For those who want to know what's happened since the film's completion, there's "The Saga Continues"—presented in the word-crawl style of the Star Wars movie openings. Unfortunately, what starts out as clever becomes hard to read as the text scrolls by just a little too fast to follow comfortably. You'll want to read it, though, to find out where the Wiebe v. Mitchell rivalry is today, and to learn the bizarre fact that the story is being rewritten as a feature film screenplay.
The Rebuttal Witnesses
It's hard to believe Billy Mitchell is as clear a villain in real life as he appears in the film. Though Billy does a good job of making himself look bad in interviews, some sequences feel a little too carefully edited for effect, especially near the end of the film. Mitchell has publicly denounced the film, while friend Steve Sanders, who supports the film, defends Mitchell every chance he gets—including in the bonus features.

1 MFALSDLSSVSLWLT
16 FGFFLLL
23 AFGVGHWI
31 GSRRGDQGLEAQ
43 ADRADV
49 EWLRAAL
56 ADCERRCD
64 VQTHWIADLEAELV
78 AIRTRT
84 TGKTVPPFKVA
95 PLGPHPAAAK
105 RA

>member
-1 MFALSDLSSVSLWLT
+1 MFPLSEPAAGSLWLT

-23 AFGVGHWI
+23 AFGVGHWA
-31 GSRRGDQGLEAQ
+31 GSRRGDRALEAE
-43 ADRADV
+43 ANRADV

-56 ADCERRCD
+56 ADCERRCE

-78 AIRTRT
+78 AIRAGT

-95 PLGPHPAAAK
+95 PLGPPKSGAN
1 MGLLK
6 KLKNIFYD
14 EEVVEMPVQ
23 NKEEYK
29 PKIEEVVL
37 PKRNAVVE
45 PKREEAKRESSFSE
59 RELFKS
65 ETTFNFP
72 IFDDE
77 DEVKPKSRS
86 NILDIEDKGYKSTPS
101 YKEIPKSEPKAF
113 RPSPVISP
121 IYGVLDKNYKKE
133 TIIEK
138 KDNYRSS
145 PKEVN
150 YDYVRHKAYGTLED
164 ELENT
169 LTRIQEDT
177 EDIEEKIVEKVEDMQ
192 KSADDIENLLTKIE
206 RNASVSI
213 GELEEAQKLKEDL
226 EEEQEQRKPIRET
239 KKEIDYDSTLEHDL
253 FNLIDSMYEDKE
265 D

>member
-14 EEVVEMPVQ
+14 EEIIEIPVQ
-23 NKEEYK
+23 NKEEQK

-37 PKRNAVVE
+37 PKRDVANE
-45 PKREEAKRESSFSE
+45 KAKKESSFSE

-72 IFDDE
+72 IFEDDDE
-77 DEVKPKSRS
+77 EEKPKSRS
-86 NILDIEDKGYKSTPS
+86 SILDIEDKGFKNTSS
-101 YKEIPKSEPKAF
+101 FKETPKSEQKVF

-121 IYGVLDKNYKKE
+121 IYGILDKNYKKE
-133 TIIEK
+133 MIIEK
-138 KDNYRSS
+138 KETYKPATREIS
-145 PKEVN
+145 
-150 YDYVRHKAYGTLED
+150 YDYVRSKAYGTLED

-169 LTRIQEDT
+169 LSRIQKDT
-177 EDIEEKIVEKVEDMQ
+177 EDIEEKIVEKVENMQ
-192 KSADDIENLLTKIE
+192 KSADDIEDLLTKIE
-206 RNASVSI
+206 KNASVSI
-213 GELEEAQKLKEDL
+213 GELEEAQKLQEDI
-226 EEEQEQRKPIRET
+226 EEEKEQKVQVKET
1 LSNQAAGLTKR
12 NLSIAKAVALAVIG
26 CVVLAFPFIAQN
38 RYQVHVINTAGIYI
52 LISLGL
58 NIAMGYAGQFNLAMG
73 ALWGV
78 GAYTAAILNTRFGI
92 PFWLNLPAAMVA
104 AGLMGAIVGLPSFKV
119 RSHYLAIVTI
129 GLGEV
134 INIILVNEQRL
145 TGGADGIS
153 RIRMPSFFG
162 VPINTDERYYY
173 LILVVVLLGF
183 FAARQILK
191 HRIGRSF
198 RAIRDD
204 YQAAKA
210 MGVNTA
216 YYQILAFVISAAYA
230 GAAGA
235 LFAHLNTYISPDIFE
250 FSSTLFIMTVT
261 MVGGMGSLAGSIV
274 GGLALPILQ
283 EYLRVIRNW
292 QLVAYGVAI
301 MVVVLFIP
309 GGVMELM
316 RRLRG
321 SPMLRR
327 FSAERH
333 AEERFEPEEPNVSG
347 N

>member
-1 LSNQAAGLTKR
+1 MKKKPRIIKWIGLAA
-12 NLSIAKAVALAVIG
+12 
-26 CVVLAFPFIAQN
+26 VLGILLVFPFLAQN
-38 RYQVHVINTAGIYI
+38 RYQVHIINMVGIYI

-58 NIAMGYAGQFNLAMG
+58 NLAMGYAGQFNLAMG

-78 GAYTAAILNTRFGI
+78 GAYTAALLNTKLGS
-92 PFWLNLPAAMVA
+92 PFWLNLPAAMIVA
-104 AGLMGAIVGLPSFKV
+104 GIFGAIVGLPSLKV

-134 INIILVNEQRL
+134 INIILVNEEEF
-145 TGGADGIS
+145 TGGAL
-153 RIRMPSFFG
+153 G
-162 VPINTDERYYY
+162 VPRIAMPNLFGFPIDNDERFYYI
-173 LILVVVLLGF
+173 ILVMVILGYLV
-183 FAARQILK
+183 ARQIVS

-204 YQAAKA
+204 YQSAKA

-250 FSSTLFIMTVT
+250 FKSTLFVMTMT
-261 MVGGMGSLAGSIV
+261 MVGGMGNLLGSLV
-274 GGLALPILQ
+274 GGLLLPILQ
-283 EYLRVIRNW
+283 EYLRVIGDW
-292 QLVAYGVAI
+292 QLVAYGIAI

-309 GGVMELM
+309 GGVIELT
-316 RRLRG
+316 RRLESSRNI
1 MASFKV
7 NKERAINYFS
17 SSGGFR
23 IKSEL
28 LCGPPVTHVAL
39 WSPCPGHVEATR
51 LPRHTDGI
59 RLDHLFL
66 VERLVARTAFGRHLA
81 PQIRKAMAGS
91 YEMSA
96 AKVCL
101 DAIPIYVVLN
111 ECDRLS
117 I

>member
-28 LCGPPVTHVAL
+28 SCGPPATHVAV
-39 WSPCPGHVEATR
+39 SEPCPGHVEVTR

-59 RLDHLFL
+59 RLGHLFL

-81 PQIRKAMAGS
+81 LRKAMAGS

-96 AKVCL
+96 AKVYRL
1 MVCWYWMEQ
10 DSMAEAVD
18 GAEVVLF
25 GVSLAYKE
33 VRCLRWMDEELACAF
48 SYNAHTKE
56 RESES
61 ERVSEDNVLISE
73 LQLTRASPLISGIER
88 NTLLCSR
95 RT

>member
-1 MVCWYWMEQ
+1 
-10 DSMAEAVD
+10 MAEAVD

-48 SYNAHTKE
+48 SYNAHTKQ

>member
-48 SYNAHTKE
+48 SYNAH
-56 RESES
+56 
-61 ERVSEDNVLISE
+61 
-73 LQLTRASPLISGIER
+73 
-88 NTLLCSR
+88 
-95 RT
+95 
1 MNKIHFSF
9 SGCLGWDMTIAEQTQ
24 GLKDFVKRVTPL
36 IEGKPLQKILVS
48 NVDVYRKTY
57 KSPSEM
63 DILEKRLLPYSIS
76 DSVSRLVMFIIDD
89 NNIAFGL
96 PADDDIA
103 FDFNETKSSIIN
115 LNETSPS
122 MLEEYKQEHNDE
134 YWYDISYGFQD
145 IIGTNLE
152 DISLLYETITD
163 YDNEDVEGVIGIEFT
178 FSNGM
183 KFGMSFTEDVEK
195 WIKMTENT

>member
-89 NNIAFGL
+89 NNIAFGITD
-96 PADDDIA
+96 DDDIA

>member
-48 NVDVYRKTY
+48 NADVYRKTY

The film's depictions of certain events—like the so-called garage "break-in"—have come under attack since the film's release. As the filmmakers say in their commentary, everyone has their own version of what happened. The extras do a good job of presenting various viewpoints, and the filmmakers make pretty convincing arguments for their fairness. It's up to the audience to decide how literally they want to take the film.
The King of Kong: A Fistful of Quarters is an amazing film, and a must-buy DVD. Whether you play video games 10 hours a day, played once as a kid, or have never held a joystick, Kong's riveting story, memorable characters, and epic rivalry means there's something here for everyone.
Not guilty! Now stop throwing barrels at me!
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Scales of Justice
Studio: New Line
• "The Saga Continues"